Advice From the Pros

So What Do You Do Brendan Deneen, Executive Editor of Macmillan Entertainment?

'The primary role is that I create ideas for books'

For many writers, getting a book published with a major publishing house is the ultimate mark of success, a validation of talent and proof that years of toiling in anonymity were worth it. But for a select few — authors like John Grisham, J.K. Rowling, Nicholas Sparks and others — there’s an even greater pinnacle: when their books are optioned for movies.

It’s a sweet gig for Deneen, a lifelong storyteller. His own novel, The Ninth Circle, was released in January, and he has written several graphic novels in the Flash Gordon and Casper the Friendly Ghost series. He even recruits writers to pen books based on ideas that he’s developed in house (and that will hopefully soon be playing at a cinema near you).

Here, Deneen discusses Hollywood’s love affair with the literary world and how new writers can get in on the book-to-film fun.At Macmillan Publishers, authors who hope to see their stories on the silver screen must undoubtedly go through Brendan Deneen.

As the executive editor of the brand-new Macmillan Entertainment Group, he shops TV and film rights for all of the company’s signees. For example, Deneen successfully sold the crime novel American Blood by young New Zealand author Ben Sanders to Warner Bros. — and Bradley Cooper has signed on to star in the film.

Name: Brendan Deneen
Position: Executive editor, Macmillan Entertainment Group
Resume: Moved to New York to write and act; landed a job at William Morris Agency (now William Morris Endeavor) at 28. After a year, left to become a junior associate at Scott Rudin Productions, facilitating the book-to-film process for two years. Became an executive in the same book-to-film capacity for Bob and Harvey Weinstein, which provided the opportunity to dabble in production and development work. Four years later became a literary agent before landing a job as editor at Thomas Dunne Books (a division of Macmillan/St. Martin’s Press). After closing a deal with a film company, was ultimately called on to represent all titles for Macmillan.
Birthday: “Only my hairdresser knows for sure.”
Hometown: Windsor, Conn.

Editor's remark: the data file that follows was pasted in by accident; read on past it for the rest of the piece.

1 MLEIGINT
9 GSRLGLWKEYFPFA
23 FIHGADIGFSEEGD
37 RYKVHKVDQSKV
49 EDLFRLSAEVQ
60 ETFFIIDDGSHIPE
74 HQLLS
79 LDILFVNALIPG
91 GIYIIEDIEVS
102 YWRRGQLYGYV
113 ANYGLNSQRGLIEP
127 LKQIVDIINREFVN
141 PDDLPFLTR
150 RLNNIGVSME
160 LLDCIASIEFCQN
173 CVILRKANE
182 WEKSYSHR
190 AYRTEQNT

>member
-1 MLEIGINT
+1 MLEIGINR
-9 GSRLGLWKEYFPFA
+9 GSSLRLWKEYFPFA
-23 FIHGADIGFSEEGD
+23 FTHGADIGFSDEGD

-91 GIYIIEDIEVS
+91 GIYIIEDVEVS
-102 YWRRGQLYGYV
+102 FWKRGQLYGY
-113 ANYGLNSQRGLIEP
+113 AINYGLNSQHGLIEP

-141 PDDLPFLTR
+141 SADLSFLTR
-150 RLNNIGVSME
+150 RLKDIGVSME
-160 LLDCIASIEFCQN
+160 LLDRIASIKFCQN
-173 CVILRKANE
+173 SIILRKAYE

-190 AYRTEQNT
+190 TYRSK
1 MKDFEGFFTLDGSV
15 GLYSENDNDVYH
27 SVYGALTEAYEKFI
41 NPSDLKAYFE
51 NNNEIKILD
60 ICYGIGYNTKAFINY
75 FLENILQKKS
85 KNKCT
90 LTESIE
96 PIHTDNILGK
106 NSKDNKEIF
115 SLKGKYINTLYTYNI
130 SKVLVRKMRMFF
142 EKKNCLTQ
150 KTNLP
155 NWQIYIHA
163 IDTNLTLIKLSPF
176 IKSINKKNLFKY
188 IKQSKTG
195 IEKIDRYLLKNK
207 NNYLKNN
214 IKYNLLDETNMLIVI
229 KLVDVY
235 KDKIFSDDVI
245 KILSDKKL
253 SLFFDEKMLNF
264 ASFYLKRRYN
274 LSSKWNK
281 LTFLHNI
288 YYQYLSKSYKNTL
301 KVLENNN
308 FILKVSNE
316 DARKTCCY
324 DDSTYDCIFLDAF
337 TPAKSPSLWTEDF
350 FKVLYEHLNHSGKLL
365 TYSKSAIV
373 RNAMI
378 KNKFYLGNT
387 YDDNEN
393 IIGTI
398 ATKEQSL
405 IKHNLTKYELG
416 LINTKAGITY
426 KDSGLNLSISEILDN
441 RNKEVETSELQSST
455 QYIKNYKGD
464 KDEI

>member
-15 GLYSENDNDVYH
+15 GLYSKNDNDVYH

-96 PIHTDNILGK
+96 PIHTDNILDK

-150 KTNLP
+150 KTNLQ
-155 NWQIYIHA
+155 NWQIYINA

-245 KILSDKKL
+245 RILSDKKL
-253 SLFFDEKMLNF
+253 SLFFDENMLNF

Education: University of Scranton, with a pit stop at the University of Glasgow in Scotland
Marital status: Married
Media mentor(s): Mark Roybal (currently at 20th Century Fox), Andrew Rona (most recently at Joel Silver Pictures), Thomas Dunne
Best career advice received: Shut up and listen.
Guilty pleasure: Entertainment Weekly
Last book read: Catching Fire, by Suzanne Collins
Twitter handle: @BrendanDeneen

What are the primary functions of your new role as executive editor of Macmillan Entertainment?

The primary role is that I create ideas for books. I create the ideas by myself or with other editors, write the outlines, and then hire authors to write the books. We control the rights, so I then turn around and, using my experience in Hollywood, hopefully sell those rights to film or television companies.

And do you still work in the traditional sense, acquiring books from authors?

Yes. Traditionally, agents and authors don’t give publishing companies movie and TV rights; that’s just not the way it’s done.

So I am still getting submissions the old-fashioned way, and I welcome and love those because you never know what’s going to come your way. But because of this new division, I am looking for an opportunity to at least shop them on behalf of the agents.

A lot of agencies will hire or work with other film agencies to sell the rights, so I’m just replacing that for some of the literary agencies out there, taking the same commission that a film agent would take. So it’s a win-win because they would be doing this anyway.

Instead of using another agent to do this, they can use me — somebody who’s working for the publishing company, who’s invested in the book already, who wants the book to succeed.

With Macmillan retaining the rights to works developed in house, how do you ensure the authors are not taken advantage of?

I really believe in honoring authors. [They] get an advance, just like they always would in a book deal. They get their name on the cover. They get a piece of all profits — royalties, movie money, foreign sales, merchandising, everything. It’s very author friendly.

As a former agent and an author myself, I’m not in this to take advantage of people. I happen to have a ton of ideas that I’ve created and I continue to create, and I can’t write them all myself. Not a single one of my authors has written one of these and not put their own information or ideas into the book, and I love that.

When we work together it’s very collaborative. And it’s a great opportunity, especially for up-and-coming authors who haven’t been able to sell their books and are looking for their big break, or someone who’s looking for a commercial idea to break them through. And also, I’m not so cynical as to want to churn out bad books just to hopefully make a movie.